Power relay spikes reset PIC

Discussion in 'The Projects Forum' started by Russell, Sep 20, 2006.

  1. Russell

    Thread Starter New Member

    Sep 20, 2006
    Hi All

    This is the first PIC project I've attempted.

    It is a timer which turns on and off various devices (up to 15A) which run from a car supply. The PIC is powered from the same supply using a 78M05.

    It worked fine on the breadboard and the PCB worked fine too. Unfortunately when I connected the output relays - conventional automotive relays - I encountered a problem which is that when the relay turns off the PIC resets -presumably due to the back emf as the current in the coil decays.

    I have a couple of ideas:

    1. put a diode on each relay - I've found a reference that suggests the back emf could be as much as 200V - but presumably the diode should stop it getting anywhere near that so that with an 80 ohm relay coil an IN4001 should be adequate?

    2. Do something to the power supply to smooth out the spikes. I've been playing with capacitor values on the input of the 78M05 (up to 2.2uF)(datasheet recommends 0.33uF) but this doesn't seem to make any difference. I haven't got much space on the PCB. Could I use an electrolytic as during spikes it will be the wrong polarity?

    I'd be grateful for any suggestions or ideas.

    Thanks for reading.

  2. Papabravo


    Feb 24, 2006
    We can't tell what's going on without a schematic.
  3. hgmjr


    Jan 28, 2005
    Greetings Russell,

    It would be helpful if you would provide a schematic.

    You should definitely add the flyback protection diodes across the relays. There a strong possiblity that the flyback voltage may damage the device you are using to drive the relays.

    Another precaution should be the careful routing of the ground conductors. A single point ground scheme is always a good practice.

    And it would not do any harm to make liberal use of capacitors to filter the power supply. In addition to several large polarized filter caps, small 0.1 uFd/25Volt caps should be used physically near each of the IC packages to provide better high frequency filtering.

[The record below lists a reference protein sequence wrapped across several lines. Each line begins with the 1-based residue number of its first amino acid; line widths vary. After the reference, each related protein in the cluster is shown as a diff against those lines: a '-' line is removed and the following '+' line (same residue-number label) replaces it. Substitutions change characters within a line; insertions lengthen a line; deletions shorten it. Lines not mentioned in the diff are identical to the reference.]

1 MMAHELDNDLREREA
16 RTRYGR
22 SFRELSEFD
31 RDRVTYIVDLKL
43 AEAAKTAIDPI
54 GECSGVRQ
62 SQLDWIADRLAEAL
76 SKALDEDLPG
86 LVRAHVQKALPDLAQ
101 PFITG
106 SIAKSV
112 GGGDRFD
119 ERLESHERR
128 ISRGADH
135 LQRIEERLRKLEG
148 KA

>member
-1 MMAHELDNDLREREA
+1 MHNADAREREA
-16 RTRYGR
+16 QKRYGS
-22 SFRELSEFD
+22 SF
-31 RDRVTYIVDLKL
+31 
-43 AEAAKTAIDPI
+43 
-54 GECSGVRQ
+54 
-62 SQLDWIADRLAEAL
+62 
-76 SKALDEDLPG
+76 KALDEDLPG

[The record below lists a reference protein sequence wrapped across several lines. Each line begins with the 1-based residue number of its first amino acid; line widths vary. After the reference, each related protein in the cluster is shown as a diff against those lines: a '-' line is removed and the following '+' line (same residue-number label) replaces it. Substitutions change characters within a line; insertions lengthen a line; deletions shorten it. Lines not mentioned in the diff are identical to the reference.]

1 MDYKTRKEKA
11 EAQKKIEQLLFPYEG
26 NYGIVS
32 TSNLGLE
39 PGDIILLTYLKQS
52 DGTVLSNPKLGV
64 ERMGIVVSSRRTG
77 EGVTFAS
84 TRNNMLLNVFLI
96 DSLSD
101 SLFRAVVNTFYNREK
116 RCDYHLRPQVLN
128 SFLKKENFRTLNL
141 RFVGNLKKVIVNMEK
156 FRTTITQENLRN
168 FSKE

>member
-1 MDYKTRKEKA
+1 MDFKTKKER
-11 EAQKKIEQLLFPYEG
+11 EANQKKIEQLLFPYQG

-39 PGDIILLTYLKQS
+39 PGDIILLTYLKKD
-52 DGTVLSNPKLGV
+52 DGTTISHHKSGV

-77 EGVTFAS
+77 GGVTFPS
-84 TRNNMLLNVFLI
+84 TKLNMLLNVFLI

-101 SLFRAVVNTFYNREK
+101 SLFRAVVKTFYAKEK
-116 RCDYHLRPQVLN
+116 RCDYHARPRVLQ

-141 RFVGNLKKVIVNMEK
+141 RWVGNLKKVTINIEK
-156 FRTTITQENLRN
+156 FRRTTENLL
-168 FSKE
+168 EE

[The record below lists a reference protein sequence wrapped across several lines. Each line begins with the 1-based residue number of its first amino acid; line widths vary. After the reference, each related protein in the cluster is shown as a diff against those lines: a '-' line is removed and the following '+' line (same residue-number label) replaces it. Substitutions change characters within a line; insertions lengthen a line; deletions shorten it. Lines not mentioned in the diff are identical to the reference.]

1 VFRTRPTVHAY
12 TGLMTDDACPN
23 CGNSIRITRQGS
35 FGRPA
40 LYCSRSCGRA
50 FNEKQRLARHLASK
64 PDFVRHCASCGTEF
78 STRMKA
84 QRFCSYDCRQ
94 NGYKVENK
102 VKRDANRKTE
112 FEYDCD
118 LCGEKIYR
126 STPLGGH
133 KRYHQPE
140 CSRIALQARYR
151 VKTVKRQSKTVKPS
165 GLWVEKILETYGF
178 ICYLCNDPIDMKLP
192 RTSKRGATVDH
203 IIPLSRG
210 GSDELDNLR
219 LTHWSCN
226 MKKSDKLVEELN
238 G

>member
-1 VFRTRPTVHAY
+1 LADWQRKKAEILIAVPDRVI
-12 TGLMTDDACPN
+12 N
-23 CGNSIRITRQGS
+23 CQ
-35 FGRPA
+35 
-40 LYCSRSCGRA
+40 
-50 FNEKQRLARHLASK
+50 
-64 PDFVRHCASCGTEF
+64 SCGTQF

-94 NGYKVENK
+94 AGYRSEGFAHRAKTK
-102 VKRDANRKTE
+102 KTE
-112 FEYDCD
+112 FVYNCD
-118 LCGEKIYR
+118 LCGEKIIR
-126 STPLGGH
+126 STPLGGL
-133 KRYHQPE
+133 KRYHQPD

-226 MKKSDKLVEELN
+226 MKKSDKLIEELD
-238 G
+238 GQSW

PS. Welcome to the forum.
  4. Russell

    Thread Starter New Member

    Sep 20, 2006
    Thanks for those comments.

    I've attached the schematic for the board. The PIC is driving 5 reed relays which then drive 5 power relays (off board not shown). There are some connection points for a couple of off board push buttons.

    I used the reed relays because they were easy and kept the 12V and the logic separate as I thought (clearly mistakenly) that this would avoid problems.
  5. multi

    New Member

    Sep 21, 2006
    Hi Russell

    I had seen your schematic diagram ,I would like to suggest you to add RC across relay coil which will be across freewheeling diode.You can use R values
    say 47E,1W and C should be around 0.1uf to 0.2uf non polar.

    Also better you add one more condensor say 10uf/25vdc to the output of regulator.
  6. Russell

    Thread Starter New Member

    Sep 20, 2006
    Oops just spotted an error that crept into the schematic while I was shrinking it. C4 should have one end connected to ground rather than 12V.

    Thanks for those suggestions Multi. I hadn't thought about a cap on the regulator output as I was thinking about cleaning the input.

    Why do you suggest RC across the diodes.

  7. Spoggles

    Well-Known Member

    Dec 2, 2005
    One other thing you may want to investigate. You may not have loaded the output of the 7805 regulator chip sufficiently to insure that it is regulating. These devices require a minimun load of 5ma. You may want to consider puting a 1k resistor on the output to insure at least a 5ma load at all times.
    Also, there are lots of 8 output 20 pin 'dip' drivers out there that would take up alot less space and probably be more reliable than reed swithces.

  8. Russell

    Thread Starter New Member

    Sep 20, 2006
    Thanks to all who replied. It now seems to be working OK.

    I've added the diodes to the relays, put a 50uF cap on the regulator output and added a resistor to load the regulator better (the resistor also discharges the cap if I want to turn off and on to reset).

    Thanks again.

  9. drummermalti

    New Member

    Feb 1, 2008
    I know that this might be too late but... Can you please send me some sort of schematic of how you connected them? Thanks!
  10. SgtWookie


    Jul 17, 2007
    This thread is over two years old, and the original poster has not been active here since then. It is not likely that you will receive a response from him.

    But basically, you would connect a diode across each relay's coil connection. The diode is connected so that it will not conduct when the relay is energized, only when the coil is de-energized to take care of the reverse-EMF that occurs when the current through the coil of the relay is interrupted.

    If the diodes are slow types (like 1N4004's, etc) you may want to use a small capacitor across the diode; say 330pF. This will give the diode more time to turn on.